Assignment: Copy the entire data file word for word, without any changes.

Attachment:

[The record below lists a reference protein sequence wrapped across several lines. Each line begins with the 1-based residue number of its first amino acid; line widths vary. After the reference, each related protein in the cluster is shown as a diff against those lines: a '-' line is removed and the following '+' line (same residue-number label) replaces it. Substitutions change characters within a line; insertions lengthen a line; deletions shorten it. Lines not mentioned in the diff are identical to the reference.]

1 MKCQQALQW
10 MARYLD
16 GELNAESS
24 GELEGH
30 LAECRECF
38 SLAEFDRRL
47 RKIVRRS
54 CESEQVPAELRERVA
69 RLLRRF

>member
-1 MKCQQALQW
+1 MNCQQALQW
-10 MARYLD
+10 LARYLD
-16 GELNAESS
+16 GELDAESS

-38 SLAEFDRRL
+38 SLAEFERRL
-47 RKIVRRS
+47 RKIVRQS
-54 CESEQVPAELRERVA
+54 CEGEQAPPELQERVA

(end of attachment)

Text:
[The record below lists a reference protein sequence wrapped across several lines. Each line begins with the 1-based residue number of its first amino acid; line widths vary. After the reference, each related protein in the cluster is shown as a diff against those lines: a '-' line is removed and the following '+' line (same residue-number label) replaces it. Substitutions change characters within a line; insertions lengthen a line; deletions shorten it. Lines not mentioned in the diff are identical to the reference.]

1 MKCQQALQW
10 MARYLD
16 GELNAESS
24 GELEGH
30 LAECRECF
38 SLAEFDRRL
47 RKIVRRS
54 CESEQVPAELRERVA
69 RLLRRF

>member
-1 MKCQQALQW
+1 MNCQQALQW
-10 MARYLD
+10 LARYLD
-16 GELNAESS
+16 GELDAESS

-38 SLAEFDRRL
+38 SLAEFERRL
-47 RKIVRRS
+47 RKIVRQS
-54 CESEQVPAELRERVA
+54 CEGEQAPPELQERVA